From the Publisher
I went through middle school and high school without too many bouts of depression. The late development and need for social interaction was probably the reason. I was able to get through by surrounding myself with activities that I enjoyed and I was still being who I truly am. It wasn’t until my freshman year of college before I started having a hard time with everything.
A human being can put up a good fight for so long before they crash. For me this fight began my freshman year of college as I began to get more desperate and need friendships on a deeper level than I ever had before. I needed to be set free I would think. I just need to be like the others and make friends with them. Go to dinner with them, go bowling with them, and go to parties with them. You name it, if they were doing it I wanted to be with them even if it wasn’t something I was interested in participating in. This is where I started losing myself. I was lonely. I was doing things that others were doing just to be with them. I wasn’t doing it for me I was doing it for them.
I spent a few years doing this but it was like with each attempt to do something different just to hang out with someone I grew further apart from who I was. I gave up a lot of things. I remember leaving Indiana University because I didn’t feel like I fit in there. I came back home so I could go to a smaller campus to where I at least new a professor or two and maybe one or two more students. This was a horrible move for me as I gave up my dream of graduating with a degree in Trombone Performance from a prestigious university like Indiana University.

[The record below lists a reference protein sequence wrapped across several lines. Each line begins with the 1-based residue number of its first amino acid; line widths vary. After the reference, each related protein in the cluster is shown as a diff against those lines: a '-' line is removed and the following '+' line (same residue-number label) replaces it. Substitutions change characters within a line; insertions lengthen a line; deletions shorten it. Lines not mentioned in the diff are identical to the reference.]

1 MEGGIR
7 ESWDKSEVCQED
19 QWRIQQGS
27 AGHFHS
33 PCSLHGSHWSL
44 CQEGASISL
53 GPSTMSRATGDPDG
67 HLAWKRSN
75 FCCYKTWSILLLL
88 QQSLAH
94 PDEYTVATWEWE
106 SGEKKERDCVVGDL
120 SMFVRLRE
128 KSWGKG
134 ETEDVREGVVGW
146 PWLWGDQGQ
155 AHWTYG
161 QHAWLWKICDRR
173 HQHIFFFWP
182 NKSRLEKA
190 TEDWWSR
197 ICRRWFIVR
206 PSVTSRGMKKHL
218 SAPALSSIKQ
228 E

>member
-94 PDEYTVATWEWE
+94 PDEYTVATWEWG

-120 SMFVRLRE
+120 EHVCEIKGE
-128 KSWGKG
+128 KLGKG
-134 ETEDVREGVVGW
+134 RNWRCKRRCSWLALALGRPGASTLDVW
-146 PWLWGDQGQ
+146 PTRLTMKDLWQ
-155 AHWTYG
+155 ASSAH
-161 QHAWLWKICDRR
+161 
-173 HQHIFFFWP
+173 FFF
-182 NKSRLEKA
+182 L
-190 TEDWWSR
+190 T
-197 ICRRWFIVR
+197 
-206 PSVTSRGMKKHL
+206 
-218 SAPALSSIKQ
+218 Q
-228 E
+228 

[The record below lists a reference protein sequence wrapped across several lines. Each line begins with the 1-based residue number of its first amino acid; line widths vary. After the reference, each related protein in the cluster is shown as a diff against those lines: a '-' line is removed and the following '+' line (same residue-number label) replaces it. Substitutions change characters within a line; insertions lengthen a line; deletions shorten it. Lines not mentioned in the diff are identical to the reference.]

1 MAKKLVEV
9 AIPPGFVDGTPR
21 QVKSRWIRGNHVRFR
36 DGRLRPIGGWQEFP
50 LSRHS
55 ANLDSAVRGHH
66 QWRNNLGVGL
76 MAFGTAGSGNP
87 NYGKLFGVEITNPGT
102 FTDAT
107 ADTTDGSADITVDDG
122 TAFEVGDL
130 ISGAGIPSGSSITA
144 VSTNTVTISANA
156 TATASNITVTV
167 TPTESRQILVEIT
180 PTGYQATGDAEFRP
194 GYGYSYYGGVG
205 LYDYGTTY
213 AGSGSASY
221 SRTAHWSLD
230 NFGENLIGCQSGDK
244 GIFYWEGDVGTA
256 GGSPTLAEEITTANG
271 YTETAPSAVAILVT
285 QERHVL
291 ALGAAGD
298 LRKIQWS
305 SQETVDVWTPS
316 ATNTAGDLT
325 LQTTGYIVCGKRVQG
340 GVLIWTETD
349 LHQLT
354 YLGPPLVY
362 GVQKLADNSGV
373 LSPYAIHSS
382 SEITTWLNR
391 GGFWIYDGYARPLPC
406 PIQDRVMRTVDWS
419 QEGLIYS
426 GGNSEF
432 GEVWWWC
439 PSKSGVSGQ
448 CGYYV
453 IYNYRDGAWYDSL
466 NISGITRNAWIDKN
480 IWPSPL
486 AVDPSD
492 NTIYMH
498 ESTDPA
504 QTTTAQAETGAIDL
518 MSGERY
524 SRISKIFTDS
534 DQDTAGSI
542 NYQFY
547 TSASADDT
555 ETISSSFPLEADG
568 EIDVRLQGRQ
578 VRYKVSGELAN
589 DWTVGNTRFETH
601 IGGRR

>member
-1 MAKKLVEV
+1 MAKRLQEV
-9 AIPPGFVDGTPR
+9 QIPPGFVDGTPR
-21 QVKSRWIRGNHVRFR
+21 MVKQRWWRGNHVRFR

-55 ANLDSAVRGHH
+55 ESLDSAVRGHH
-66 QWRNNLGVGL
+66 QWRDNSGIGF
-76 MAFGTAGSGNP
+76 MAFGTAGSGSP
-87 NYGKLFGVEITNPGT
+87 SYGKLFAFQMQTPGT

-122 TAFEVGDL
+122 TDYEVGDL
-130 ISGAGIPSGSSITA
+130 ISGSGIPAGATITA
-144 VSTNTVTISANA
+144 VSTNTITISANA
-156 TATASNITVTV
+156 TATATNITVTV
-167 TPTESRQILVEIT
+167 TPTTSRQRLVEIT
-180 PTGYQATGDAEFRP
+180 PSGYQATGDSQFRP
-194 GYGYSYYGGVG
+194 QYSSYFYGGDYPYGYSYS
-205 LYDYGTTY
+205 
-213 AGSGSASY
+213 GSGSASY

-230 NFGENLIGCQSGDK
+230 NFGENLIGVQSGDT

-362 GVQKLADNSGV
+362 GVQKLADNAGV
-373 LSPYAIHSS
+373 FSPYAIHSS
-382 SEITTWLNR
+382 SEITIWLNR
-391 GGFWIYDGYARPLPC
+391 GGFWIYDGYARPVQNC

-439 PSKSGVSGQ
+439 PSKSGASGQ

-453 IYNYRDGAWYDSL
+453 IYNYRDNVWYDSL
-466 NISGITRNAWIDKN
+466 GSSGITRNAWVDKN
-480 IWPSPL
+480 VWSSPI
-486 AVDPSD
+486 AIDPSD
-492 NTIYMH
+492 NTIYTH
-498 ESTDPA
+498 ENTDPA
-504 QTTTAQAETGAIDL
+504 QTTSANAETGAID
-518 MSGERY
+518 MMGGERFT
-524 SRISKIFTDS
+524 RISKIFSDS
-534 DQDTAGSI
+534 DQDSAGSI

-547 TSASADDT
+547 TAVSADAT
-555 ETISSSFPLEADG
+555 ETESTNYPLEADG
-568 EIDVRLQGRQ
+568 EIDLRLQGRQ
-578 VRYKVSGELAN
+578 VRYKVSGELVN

I made so many changes to my life that I regret because I was unable to come to terms with reality. I was also living without a diagnosis until the age of twenty-two which took me through my college years. The pre diagnosis days were tough enough on me. I was so desperately trying to fit in all I did was search for answers.
I stopped practicing trombone like I should. What was once a very special interest of mine was now something I did only when I had to at an ensemble rehearsal. Luckily for me, I was good enough that I was still very good at trombone even without practice. It came so naturally to me. Today I look back and see why too. It was a special interest of mine. It was one of those things that were a part of who I really was. Sadly, as I became side-tracked chasing what I thought I should be I lost who I was and every part of me that was a part of me no longer existed in me.
The comfort that I used to get from playing trombone wasn’t the same now. This was where depression really started to take over my life. The interesting observation I’ve made is that it wasn’t the Asperger’s Syndrome that caused my life to fall apart and caused me to change so many things about my life. What caused that was a direct result of depression. While the depression was caused by having undiagnosed Asperger’s Syndrome, it wasn’t the problem. The problem was depression. The depression was from wanting something that I could never ever have.
It would be like having one leg but wanting two. If you lose a limb in an accident you’re not going to magically get it back. While technology has allowed for us to create fake limbs for people the chances of ever getting a real limb back are not on your side. This was the exact thing I was going through except I wanted social skills that other people had. But that requires the neurological wiring to be a certain way and mine is not. We do not have a way to rewire things up there to automatically make us the most social person on the universe and the chances of that happening anytime soon aren’t too high. So this thing that I should have done was take what it was and been okay with it. I should have been. This is the way it is today, but I need to adapt to this and be happy with myself and then I can begin to see some improvements. This book is my mind explained.